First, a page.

Garvey, who is 26, dropped out of a PhD program at a big cancer lab two years ago. Instead of giving up on science, however, he started doing it on his own, spending $4,000 to equip a laboratory in his parent’s house. As a member of the “do-it-yourself” biology movement, Garvey takes inspiration from the early days of hobby computers, when garage tinkerers spawned companies like Apple and the rest of the PC industry. The idea now is that anyone—not only big-budget academic labs or large companies—should be able to practice biotechnology.
Garvey was still working toward his PhD when he tried his first at-home experiment: isolating pale-blue bioluminescent bacteria from squid he purchased from a Cork fishmonger. It was a beginner’s experiment, but he says he immediately realized he had a choice to make: “Would I finish and get a few letters after my name, or seize the day and do something that needed to be done?”
His goal, he says, is to show that biology can be done in an open-source fashion, and on a shoestring budget. Instead of beakers, he uses recycled jars. A sterilizer is rigged from a pressure cooker and a hot plate. To feed his germs, he boils potatoes into a starchy mix. “In a university you are trained to think that this is all too expensive and difficult to do on your own,” he says.
Would you enjoy reprogramming lab bacteria with DNA from a jellyfish to make them glow green? How about hacking your own genetic data to find out what percentage of the Neanderthal genome you share? Or building a device that splits water into oxygen and hydrogen?
If so, maybe you should consider joining the DIY garage biology movement.
Educational institutions, governments, and big businesses dominate biological research. But plummeting technology costs let entrepreneurs and hobbyists design do-it-yourself tools for biological engineering at a fraction of previous prices.
Aspiring biologists can also get access to lab equipment outside university and government labs. Neighborhood labs are open to everyone and can bring together communities of like-minded citizen scientists. Like community tech shops (where one might share the use of large and expensive technology used in metal machining or wood work), these new science spaces are popping up more frequently.
If you’re curious about biology, you can join a newly formed organization called BioCurious in California’s Bay Area. BioCurious, started as an online community, recently opened a new biotech hackerspace and community lab where those interested can come together to learn and share ideas. Anyone can become a member.
A “worldwide genomics revolution” is upon us. The genomics industry marked a new milestone on Tuesday. As Forbes’ Matthew Herper reported in three separate posts and nearly 100 related Tweets, the two leading manufacturers of DNA sequencing instruments announced almost simultaneously at an investors’ conference that they would introduce new machines this year capable of sequencing an entire human genome in a single day. Life Technologies said its forthcoming Ion Proton machine, which processes DNA on a semiconductor chip, will do it for a cost of $1,000 per genome.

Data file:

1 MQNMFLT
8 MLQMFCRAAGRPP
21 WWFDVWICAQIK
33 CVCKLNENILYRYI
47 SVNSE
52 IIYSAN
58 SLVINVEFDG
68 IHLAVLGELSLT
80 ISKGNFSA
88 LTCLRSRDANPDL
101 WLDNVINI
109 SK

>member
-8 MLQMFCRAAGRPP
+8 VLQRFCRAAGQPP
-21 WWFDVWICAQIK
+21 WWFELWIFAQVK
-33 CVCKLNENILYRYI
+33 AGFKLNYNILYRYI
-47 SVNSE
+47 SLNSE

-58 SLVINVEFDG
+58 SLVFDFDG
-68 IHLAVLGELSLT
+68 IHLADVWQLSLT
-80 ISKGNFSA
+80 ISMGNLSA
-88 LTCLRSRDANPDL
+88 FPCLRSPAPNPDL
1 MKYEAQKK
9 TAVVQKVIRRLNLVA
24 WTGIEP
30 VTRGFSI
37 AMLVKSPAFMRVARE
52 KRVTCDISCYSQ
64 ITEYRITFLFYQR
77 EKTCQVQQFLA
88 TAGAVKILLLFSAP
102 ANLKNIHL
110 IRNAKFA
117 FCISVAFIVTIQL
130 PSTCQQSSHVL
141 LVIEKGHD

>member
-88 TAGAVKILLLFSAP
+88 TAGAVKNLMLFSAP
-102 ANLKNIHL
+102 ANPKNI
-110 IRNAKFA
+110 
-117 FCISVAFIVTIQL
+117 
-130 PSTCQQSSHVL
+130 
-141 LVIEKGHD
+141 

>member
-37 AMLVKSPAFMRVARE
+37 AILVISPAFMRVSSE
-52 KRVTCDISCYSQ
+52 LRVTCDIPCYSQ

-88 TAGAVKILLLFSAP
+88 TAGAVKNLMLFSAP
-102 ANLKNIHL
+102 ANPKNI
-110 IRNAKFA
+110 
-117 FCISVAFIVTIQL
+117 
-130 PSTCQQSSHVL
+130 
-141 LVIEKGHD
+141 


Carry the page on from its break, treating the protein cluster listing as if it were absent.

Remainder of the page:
Genspace is a nonprofit organization dedicated to promoting education in molecular biology for both children and adults. We work inside and outside of traditional settings, providing a safe, supportive environment for study and mentoring of biotechnology.
In the summer of 2010, we built the first-ever community laboratory, a facility where we design workshops, train students and innovate new technologies. As a membership-based community lab, we offer New Yorkers the opportunity to work on their own unique projects in a safe, Biosafety Level 1 compliant facility.
Lepht Anonym wants everyone to know the door to transcending normal human capabilities is no farther away than your own kitchen. It’s just going to hurt like a sonofabitch. Anonym is a biohacker, a woman who has spent the last several years learning how to extend her own senses by putting tiny magnets and other electronic devices under her own skin, allowing her to feel electromagnetic fields, or — if her latest project works — even magnetic north.
Greetings citizen scientists, budding biohackers, and backyard explorers! We think you’ll find the Make: Science Room a fun and useful resource. We hope you’ll use it as your DIY science classroom, virtual laboratory, and a place to share your projects, hacks, and laboratory tips with other amateur scientists. Your Make: Science Room host is Robert Bruce Thompson, author of Illustrated Guide to Home Chemistry Experiments: All Lab, No Lecture. (Make: Books, 2008) and Illustrated Guide to Forensics Investigations: Uncover Evidence in Your Home, Lab, or Basement (not yet published). We’ll be drawing material from these titles first, but will soon branch out into biology, astrononmy, Earth sciences, and other disciplines. We’ll be adding lots of material on a regular basis, so check back often. For more info on the site, see Introducing the Make: Science Room.